10 R’s in Giving Medication
As nurses, our job description involves a number of tasks that we must be able to fulfill to ensure quality of care and to aid our patients towards the betterment of their health. They may range from the simplest to the most complex of activities, yet, it is most important that we do them correctly and accurately since even a single mistake can bring about consequences that may complicate the patient’s condition rather than help better it.
One of those many tasks a nurse must be able to fulfill satisfactorily in the clinical setting is giving of medications. This may seem too mainstream to others, while there are also nurses who find joy whenever they get to administer medications. Some newly Registered Nurses even become too excited upon holding a medication-filled syringe thinking it’s their first time ever to administer it. It gives them pride and makes them really part of the nursing profession. Some nurses, especially those who’ve been in the profession for countless years already and those assigned in busy wards tend to find giving medications a hassle as it is time consuming and adds to their workload. Some do it quickly just to get over with it, while some risk delegating the task to their subordinates just to lighten their burden. They tend to overlook the true essence of giving medications that they focus more on other tasks at hand, forgetting that even a simple task as giving medicines requires a critical mind and a body of clinical knowledge to do it appropriately.
- Right Drug
Check first if it’s the right drug and form. There are drugs that look and sound alike. Don’t confuse yourself and give the wrong medication.
- Right Patient
Before you administer, ask first the name of the patient. Don’t just settle with the yes/no/nods/shakes head answer. Go with the patient stating his/her full name since misunderstandings can result from the “You’re patient X, right?” type of answer. There may be cases wherein the patient doesn’t really understand what you’re saying and just tend to nod in agreement to show that he/she somewhat understands you when he/she really doesn’t. You may also check the patient’s identification band located at the wrist.
- Right Dose
Consult the medication card, medication sheet and doctor’s orders first before administering the drug. Check if it matches the others. Pediatric and adult doses may differ. If you get confused on the dosage, ask first. Consult with the ordering physician. With that, you may be able to prevent under and overdosing your patients.
- Right Route
Check the order if it’s oral, IV, SQ, IM, etc.. Danger may also come from administering the right drug yet at the wrong route. Take for example injecting a drug that should be administered orally.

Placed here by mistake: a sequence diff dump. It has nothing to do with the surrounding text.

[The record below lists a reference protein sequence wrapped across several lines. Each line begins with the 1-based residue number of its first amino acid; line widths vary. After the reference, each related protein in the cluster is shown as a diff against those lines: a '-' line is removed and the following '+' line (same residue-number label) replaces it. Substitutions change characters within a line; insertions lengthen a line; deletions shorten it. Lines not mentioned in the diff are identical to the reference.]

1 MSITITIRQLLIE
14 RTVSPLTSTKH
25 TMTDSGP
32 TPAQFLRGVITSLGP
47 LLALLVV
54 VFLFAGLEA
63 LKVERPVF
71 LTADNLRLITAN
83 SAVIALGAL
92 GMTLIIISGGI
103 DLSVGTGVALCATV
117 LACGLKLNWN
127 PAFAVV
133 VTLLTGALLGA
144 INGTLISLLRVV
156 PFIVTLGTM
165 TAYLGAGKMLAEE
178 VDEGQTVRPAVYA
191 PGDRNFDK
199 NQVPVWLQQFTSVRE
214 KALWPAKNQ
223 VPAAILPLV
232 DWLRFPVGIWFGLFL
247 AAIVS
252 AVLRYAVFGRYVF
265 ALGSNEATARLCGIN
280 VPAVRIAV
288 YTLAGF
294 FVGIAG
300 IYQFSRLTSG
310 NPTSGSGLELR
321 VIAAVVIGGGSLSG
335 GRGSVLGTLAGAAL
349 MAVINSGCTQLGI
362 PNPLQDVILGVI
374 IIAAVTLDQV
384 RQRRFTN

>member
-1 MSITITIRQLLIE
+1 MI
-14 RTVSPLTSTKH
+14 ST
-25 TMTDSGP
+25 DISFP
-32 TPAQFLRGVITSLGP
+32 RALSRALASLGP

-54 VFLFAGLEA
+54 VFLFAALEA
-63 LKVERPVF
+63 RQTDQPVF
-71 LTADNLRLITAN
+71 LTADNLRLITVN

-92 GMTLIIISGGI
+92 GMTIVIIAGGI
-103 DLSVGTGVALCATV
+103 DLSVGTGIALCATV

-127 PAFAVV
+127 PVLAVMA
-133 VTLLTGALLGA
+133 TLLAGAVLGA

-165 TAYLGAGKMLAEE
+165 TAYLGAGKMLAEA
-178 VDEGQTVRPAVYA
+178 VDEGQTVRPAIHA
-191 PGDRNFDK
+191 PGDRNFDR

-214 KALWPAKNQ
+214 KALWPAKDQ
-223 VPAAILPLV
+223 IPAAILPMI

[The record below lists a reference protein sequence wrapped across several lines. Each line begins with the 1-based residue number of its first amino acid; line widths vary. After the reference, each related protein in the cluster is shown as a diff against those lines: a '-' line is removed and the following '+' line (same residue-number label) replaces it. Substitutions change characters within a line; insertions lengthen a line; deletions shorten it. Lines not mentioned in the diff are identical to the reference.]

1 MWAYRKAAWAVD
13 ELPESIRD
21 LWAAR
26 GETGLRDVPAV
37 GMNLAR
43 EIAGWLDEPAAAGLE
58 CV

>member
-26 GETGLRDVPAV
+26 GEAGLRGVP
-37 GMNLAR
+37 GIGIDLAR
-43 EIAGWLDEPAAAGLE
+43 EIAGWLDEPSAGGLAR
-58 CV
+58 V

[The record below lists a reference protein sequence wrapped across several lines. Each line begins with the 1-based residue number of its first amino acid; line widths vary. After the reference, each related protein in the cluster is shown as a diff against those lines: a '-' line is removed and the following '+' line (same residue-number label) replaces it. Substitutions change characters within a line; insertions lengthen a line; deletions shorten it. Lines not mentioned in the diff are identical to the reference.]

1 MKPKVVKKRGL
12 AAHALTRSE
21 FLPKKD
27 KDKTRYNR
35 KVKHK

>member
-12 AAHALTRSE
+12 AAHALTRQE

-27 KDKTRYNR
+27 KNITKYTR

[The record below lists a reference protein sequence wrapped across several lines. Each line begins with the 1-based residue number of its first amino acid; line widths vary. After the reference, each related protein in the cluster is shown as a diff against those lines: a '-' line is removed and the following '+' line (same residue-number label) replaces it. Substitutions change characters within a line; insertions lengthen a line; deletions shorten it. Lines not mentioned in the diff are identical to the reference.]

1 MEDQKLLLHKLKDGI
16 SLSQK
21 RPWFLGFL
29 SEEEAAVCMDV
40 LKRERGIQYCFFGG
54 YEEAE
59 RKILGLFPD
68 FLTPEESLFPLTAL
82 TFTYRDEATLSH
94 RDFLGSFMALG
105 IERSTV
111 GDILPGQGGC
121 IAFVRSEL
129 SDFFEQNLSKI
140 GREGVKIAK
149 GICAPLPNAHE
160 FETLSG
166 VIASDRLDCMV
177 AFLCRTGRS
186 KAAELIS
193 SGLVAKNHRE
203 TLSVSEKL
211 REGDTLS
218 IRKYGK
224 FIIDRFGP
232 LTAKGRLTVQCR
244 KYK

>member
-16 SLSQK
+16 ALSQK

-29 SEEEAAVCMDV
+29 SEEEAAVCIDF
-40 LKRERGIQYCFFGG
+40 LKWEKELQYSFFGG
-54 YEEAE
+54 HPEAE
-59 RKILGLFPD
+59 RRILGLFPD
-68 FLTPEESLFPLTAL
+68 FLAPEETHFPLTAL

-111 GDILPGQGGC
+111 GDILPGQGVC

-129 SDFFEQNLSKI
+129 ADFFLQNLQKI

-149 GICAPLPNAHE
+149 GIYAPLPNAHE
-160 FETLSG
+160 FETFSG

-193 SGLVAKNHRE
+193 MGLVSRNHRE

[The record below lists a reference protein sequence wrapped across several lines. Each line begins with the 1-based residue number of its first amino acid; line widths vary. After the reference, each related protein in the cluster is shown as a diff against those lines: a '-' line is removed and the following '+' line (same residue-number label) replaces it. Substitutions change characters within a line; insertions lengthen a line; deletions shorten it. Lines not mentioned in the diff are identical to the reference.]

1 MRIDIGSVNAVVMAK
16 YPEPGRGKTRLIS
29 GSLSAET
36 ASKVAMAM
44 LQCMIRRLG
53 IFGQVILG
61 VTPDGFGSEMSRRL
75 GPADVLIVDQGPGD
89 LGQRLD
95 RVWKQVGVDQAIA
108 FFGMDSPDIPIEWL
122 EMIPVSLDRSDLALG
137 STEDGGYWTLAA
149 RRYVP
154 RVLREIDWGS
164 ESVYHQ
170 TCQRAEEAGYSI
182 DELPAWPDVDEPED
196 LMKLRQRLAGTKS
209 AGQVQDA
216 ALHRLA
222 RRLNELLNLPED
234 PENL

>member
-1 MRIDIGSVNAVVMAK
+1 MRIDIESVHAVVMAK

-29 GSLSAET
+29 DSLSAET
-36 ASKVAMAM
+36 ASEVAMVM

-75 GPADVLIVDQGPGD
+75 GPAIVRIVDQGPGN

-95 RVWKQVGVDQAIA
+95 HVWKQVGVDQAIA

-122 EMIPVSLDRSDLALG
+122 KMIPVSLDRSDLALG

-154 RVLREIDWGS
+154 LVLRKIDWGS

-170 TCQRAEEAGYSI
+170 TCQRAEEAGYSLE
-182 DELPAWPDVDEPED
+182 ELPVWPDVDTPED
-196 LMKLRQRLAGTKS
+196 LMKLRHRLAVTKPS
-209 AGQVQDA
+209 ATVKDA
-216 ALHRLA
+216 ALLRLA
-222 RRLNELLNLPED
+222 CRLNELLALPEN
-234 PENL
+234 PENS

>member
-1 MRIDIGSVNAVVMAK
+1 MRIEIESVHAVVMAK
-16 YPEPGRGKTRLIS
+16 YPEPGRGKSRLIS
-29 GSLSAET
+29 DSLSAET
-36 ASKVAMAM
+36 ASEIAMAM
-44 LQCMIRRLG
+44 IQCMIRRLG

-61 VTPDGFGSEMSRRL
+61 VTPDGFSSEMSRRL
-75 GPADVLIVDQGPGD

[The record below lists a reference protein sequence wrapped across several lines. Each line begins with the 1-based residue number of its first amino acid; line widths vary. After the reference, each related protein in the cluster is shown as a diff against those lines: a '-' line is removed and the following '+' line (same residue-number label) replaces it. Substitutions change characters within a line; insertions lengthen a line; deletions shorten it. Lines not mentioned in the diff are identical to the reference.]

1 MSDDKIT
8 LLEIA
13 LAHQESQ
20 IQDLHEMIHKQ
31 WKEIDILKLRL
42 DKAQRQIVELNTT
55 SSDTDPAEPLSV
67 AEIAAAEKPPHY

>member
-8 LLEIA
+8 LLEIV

- Right Time and Frequency
You must also check the order for the time when it is scheduled to be given and when was the last time it was given. You have to observe the right intervals and prevent overdose.
- Right Documentation
Make sure that you document your activities correctly. Sign in the medication sheet with the time when you administered the drug and your signature. Document it also in your nurses notes whether or not you have given the drug. If you haven’t, state the rationale on the action. This will come in handy when time comes when a patient decides to sue you or the hospital. Also, this is to prevent misunderstandings among the health care team whether or not you have given the meds and on what time you have given it, it will also prevent overlapping.
- Right History and Assessment
This is particularly important since there are patients who are allergic to some drugs. Check first the patient’s records for documented allergies before administering it. You may also get to perform skin testing when administering IV antibiotics for the first time. It is important that you note and observe the patient for some reactions.
- Right to Refuse
Yeah, we know. Our aim is for the well being of our patients, but we must also take note that though we have good intentions in mind, there are patients who would want to refuse treatment as well as medications. We must respect their right and allow them with enough autonomy to refuse to the medication after thoroughly explaining the effects.
- Right Drug-Drug Interaction and Evaluation
We should be aware of the medicine’s interaction with other drugs, avoiding drug intoxications. Review first any medications previously given or the diet of the patient that can defer a bad interaction to the drug to be given.
- Right Education and Information
Let us not just administer the medication then leave with our patients confused on why we gave him/her that specific drug. It is the patient’s right to know what drug he/she is receiving and their expected therapeutic and side effects.
For years, we have been educated in nursing school on what roles and procedures we are expected to perform when we take hold of that precious license to practice and fulfill our crucial role in the hospital setting. In those years, we were taught its implications, when and how to do it. We have undertaken subjects and concepts that help us understand the profession more thoroughly as well as how important our role is when it comes to dealing with lives. Over the years, nurses have become too focused on getting a number of tasks done within and 8-hour frame that sometimes they tend to give attention to other important aspects of nursing care. At this time, let us not forget our purpose being nurses, which is to save people’s lives and that by neglecting other nursing duties, we are also welcoming the probability of errors that may harm our patient’s instead of helping them. It just takes a little time from our already busy schedule, but with that little time comes the assurance that what we are doing is right and what we deliver is quality nursing care.